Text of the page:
HealthDay News — A provider-targeted communication intervention does not reduce maternal vaccine hesitancy, and schools with high levels of personal belief exemptions are often colocated with schools with elevated personal medical exemption rates, results of two studies published in Pediatrics indicate.

To examine whether a provider-targeted communications intervention — designed to reduce vaccine hesitancy in mothers of infants and increase provider confidence in discussing vaccines — makes an impact on vaccine adherence, Nora B. Henrikson, PhD, of the Group Health Research Institute in Seattle, and colleagues culled data from a randomized trial of 347 mothers from 56 clinics.

Intervention clinics (n=30) received provider-targeted communications training. Mothers of healthy newborns from these clinics were enrolled at the hospital. Both mothers and providers were surveyed at baseline at 6 months.

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Maternal vaccine hesitancy decreased from 9.8% at baseline to 7.5% at follow-up in the provider-targeted communication intervention group, and from 12.6% to 8.0% in the control group. There was no detectable effect for the intervention on maternal vaccine hesitancy (adjusted odds ratio, 1.22; 95% CI: 0.47-2.68).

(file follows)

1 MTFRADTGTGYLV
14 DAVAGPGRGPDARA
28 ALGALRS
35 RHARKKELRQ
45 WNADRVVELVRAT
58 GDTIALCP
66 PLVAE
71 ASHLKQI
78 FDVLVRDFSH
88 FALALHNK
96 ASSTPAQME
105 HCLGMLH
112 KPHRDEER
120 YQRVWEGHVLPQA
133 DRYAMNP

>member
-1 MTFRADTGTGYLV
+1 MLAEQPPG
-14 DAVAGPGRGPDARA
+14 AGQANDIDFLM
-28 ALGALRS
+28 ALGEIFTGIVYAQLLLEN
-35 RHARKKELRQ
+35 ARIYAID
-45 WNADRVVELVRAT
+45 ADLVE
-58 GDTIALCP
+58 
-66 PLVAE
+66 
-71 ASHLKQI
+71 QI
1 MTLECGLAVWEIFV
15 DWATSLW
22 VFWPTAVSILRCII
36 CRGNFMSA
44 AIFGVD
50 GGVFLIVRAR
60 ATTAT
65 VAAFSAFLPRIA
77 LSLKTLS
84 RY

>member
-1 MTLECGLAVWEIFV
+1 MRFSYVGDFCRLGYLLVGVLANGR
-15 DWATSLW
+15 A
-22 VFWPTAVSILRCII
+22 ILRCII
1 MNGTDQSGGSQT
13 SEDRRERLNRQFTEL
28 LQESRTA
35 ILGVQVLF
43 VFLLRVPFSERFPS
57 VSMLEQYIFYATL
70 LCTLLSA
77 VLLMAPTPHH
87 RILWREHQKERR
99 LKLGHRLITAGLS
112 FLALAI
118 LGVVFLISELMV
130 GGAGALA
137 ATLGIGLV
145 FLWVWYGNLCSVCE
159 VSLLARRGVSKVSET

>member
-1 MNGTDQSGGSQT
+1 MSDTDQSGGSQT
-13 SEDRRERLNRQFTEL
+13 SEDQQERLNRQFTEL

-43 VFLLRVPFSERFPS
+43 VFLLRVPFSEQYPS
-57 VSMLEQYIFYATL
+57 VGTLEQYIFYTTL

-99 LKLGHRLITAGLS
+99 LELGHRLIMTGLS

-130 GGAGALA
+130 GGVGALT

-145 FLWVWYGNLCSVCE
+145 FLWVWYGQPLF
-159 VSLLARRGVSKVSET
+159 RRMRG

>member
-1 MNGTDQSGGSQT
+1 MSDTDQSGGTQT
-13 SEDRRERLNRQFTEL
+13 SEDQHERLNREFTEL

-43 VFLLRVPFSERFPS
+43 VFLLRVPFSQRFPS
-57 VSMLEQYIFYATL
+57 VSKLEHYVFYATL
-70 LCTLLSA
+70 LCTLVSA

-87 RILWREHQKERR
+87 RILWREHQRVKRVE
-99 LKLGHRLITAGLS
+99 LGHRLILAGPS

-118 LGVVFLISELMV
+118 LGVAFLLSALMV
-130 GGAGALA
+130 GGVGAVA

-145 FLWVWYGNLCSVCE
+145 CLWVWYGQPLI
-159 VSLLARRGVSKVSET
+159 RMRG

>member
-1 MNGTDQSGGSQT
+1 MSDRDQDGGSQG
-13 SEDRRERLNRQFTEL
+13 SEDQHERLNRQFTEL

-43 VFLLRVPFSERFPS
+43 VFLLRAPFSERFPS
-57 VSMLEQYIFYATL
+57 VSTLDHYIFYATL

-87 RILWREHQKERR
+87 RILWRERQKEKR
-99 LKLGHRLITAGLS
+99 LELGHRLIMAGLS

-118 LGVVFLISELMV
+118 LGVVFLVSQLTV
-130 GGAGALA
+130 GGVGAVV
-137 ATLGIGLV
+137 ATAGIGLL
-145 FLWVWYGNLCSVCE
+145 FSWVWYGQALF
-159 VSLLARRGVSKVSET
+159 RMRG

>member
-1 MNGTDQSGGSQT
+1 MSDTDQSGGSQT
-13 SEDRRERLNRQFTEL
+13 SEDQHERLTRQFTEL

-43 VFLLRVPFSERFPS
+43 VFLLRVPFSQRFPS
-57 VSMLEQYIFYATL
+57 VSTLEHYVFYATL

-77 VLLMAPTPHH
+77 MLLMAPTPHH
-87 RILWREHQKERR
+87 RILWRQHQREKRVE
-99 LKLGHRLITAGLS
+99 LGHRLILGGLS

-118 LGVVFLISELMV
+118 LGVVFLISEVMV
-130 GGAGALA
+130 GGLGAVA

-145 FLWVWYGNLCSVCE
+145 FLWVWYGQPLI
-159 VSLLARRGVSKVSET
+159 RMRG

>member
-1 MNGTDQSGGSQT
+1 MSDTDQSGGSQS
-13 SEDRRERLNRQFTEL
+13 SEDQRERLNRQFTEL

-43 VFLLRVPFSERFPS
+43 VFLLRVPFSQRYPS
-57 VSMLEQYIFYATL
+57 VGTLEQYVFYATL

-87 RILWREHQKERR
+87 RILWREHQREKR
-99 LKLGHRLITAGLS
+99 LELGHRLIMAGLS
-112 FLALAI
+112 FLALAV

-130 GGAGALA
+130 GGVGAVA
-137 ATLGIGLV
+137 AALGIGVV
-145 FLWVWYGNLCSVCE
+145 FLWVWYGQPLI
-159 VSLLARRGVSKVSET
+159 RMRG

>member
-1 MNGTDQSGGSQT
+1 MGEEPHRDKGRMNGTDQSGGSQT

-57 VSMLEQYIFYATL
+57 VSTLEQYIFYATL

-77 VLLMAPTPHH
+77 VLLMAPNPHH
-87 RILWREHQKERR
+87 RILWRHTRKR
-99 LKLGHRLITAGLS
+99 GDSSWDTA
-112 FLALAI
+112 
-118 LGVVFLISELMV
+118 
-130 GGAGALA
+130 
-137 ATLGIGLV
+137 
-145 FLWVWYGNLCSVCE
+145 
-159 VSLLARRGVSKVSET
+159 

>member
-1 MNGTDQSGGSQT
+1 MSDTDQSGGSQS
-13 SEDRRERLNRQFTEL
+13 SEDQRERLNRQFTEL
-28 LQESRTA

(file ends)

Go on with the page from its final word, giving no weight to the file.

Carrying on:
“Research is needed to identify clinician communication strategies effective at reducing parental vaccine hesitancy in the primary care setting,” concluded the investigators.

In a separate study, Margaret Carrel, PhD, of the University of Iowa in Iowa City, and colleagues, sought to analyze the personal belief exemption (PBE) rates over time, determine the correlates of PBEs, and examine their special overlap with personal medical exemptions (PMEs).

PBE and PME data for California kindergarten classes from 2001/2002 to 2013/2014 school years were matched with locations of schools. When the PBE cluster assignments were mapped, the investigators found distinct spatial patterns in California.

Schools belonging to the “high PBE” cluster were spatially buffered from schools in the “low PBE” and “medium PBE” areas. There was a positive correlation for PBE rates at the percentage of white students, charter status, and private schools.

“Hotspots of high PBE schools are in some cases colocated with schools that have elevated PME rates, prompting concern that herd immunity is diminished for school populations where students have no choice but to remain unvaccinated,” wrote Carrel.


  1. Henrikson NB et al. Pediatrics. 2015; doi: 10.1542/peds.2014-3199.
  2. Carrel M et al. Pediatrics. 2015; doi: 10.1542/peds.2015-0831.


The Henrikson study was funded by the Group Health Foundation.